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**5-6 Warm Up Lesson Presentation Lesson Quiz**

Radical Expressions and Rational Exponents Warm Up Lesson Presentation Lesson Quiz Holt McDougal Algebra 2 Holt ALgebra2

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**Simplify each expression.**

Warm Up Simplify each expression. 1. 73 • 72 16,807 2. 118 116 121 3. (32)3 729 4. 75 5 3 20 7 2 35 7 5.

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**Objectives Rewrite radical expressions by using rational exponents.**

Simplify and evaluate radical expressions and expressions containing rational exponents.

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Vocabulary index rational exponent

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**You are probably familiar with finding the square root of a number**

You are probably familiar with finding the square root of a number. These two operations are inverses of each other. Similarly, there are roots that correspond to larger powers. 5 and –5 are square roots of 25 because 52 = 25 and (–5)2 = 25 2 is the cube root of 8 because 23 = 8. 2 and –2 are fourth roots of 16 because 24 = 16 and (–2)4 = 16. a is the nth root of b if an = b.

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The nth root of a real number a can be written as the radical expression , where n is the index (plural: indices) of the radical and a is the radicand. When a number has more than one root, the radical sign indicates only the principal, or positive, root.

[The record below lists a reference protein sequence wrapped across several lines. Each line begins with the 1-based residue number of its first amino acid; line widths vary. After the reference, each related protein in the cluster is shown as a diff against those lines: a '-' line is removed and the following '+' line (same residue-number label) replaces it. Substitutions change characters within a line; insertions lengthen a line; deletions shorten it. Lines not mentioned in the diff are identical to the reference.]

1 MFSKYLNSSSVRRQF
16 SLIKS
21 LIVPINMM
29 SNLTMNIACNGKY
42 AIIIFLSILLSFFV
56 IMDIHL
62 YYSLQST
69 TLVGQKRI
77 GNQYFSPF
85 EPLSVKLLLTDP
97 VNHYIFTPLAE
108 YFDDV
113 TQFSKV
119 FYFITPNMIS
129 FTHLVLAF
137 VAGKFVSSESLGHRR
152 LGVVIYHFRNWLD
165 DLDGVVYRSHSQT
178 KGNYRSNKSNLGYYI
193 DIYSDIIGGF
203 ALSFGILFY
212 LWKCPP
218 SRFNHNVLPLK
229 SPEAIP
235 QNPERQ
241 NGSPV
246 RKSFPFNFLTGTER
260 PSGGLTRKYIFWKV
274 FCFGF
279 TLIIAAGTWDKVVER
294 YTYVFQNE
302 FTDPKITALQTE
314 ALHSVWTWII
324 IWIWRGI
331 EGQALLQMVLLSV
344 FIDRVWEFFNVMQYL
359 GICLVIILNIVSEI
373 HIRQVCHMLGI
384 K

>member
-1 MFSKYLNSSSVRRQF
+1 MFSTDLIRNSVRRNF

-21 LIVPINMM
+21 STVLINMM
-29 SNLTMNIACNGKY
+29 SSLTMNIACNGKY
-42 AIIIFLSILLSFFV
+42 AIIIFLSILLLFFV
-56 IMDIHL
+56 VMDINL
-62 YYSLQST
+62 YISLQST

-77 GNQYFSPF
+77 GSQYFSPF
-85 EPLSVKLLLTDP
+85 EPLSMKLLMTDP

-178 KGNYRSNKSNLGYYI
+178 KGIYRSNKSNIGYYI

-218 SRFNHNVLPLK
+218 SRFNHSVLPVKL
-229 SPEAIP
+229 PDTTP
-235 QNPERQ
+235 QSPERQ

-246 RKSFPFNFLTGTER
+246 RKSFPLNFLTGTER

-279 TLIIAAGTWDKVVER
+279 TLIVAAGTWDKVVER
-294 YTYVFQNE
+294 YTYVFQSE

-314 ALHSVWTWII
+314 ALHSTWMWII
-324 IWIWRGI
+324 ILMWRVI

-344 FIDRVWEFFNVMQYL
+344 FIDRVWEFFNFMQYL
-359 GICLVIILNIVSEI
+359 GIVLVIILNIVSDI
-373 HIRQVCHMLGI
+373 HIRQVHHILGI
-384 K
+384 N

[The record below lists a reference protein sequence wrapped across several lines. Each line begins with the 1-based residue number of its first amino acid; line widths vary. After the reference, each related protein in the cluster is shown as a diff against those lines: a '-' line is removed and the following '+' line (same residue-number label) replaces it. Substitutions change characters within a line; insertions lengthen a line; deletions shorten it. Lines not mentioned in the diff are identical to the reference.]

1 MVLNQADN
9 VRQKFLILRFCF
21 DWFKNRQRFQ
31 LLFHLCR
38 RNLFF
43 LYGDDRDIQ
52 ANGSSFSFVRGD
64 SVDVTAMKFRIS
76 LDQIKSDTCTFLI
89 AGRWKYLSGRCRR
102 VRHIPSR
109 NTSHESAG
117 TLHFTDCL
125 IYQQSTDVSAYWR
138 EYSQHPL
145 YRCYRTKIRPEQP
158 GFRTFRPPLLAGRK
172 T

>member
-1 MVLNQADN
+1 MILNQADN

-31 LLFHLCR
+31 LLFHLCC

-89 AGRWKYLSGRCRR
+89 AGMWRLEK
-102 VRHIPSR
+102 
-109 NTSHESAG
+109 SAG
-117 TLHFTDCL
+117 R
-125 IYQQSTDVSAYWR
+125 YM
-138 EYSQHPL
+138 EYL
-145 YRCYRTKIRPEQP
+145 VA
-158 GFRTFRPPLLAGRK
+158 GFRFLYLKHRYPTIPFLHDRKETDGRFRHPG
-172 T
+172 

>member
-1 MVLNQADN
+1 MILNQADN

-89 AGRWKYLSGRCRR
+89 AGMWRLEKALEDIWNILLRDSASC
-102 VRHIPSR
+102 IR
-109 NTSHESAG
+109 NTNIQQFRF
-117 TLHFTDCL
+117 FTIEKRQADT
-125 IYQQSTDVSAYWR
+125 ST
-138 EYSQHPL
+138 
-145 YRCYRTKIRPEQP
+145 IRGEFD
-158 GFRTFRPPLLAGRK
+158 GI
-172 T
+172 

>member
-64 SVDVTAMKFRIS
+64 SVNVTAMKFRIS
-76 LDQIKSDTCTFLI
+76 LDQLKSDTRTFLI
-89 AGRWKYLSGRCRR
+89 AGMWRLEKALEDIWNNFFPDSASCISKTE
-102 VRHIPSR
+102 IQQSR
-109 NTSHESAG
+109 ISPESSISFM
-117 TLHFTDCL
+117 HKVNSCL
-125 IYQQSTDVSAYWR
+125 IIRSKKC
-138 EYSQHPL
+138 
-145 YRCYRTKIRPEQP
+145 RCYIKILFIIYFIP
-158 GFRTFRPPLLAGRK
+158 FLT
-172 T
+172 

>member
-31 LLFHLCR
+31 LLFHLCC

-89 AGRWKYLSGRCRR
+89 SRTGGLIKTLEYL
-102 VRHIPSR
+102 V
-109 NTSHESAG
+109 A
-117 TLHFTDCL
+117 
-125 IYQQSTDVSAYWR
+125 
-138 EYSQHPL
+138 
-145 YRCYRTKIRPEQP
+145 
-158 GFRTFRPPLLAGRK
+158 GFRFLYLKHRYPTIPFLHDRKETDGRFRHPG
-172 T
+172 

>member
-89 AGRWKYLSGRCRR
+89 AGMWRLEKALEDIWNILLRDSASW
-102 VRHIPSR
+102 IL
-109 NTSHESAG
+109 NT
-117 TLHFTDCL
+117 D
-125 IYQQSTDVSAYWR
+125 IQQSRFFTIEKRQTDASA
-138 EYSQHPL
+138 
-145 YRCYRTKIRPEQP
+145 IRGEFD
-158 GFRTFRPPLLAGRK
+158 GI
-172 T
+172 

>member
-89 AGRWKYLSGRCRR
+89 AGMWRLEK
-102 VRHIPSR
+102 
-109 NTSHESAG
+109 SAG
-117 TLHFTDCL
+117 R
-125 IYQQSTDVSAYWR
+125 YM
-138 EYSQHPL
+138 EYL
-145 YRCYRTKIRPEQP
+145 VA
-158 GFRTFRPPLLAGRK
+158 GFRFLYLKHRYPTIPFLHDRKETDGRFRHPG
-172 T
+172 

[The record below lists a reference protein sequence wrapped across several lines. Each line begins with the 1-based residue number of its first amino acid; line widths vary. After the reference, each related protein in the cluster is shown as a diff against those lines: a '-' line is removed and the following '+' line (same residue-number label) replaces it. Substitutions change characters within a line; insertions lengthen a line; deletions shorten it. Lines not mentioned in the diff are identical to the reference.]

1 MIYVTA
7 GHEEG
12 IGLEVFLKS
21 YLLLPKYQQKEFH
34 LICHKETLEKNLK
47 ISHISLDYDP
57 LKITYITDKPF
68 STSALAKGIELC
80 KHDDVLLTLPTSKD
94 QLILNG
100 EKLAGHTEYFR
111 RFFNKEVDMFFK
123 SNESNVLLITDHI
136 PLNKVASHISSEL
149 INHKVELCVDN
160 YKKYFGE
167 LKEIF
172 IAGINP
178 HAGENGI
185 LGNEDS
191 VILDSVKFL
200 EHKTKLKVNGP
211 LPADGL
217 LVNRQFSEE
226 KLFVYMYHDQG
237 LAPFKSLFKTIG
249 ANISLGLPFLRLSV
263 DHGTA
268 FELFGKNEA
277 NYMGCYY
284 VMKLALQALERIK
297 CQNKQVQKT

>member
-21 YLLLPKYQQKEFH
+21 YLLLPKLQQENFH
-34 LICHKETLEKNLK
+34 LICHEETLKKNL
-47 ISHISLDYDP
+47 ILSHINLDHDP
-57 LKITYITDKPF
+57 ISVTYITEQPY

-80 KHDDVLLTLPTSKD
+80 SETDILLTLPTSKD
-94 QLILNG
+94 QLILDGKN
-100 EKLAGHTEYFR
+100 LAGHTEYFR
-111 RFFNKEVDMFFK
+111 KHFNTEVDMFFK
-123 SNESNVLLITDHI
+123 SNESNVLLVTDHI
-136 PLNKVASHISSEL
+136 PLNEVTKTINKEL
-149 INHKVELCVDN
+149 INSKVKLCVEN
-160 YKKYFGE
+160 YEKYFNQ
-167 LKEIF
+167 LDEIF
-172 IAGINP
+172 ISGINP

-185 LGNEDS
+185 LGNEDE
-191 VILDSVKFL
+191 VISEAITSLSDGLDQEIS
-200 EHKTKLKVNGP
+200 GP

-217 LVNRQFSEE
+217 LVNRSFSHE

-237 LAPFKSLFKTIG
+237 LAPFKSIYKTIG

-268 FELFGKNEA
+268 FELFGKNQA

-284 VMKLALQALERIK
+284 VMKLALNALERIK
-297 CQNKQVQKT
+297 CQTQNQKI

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**When a radical sign shows no index, it represents a square root.**

Reading Math

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**Example 1: Finding Real Roots**

Find all real roots. A. sixth roots of 64 A positive number has two real sixth roots. Because 26 = 64 and (–2)6 = 64, the roots are 2 and –2. B. cube roots of –216 A negative number has one real cube root. Because (–6)3 = –216, the root is –6. C. fourth roots of –1024 A negative number has no real fourth roots.

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Check It Out! Example 1 Find all real roots. a. fourth roots of –256 A negative number has no real fourth roots. b. sixth roots of 1 A positive number has two real sixth roots. Because 16 = 1 and (–1)6 = 1, the roots are 1 and –1. c. cube roots of 125 A positive number has one real cube root. Because (5)3 = 125, the root is 5.

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**The properties of square roots in Lesson 1-3 also apply to nth roots.**

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When an expression contains a radical in the denominator, you must rationalize the denominator. To do so, rewrite the expression so that the denominator contains no radicals. Remember!

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**Example 2A: Simplifying Radical Expressions**

Simplify each expression. Assume that all variables are positive. Factor into perfect fourths. Product Property. 3 x x x Simplify. 3x3

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**Simplify the expression. Assume that all variables are positive.**

Check It Out! Example 2a Simplify the expression. Assume that all variables are positive. 4 16 x 4 4 24 •4 x4 Factor into perfect fourths. 4 24 •x4 Product Property. 2 x Simplify. 2x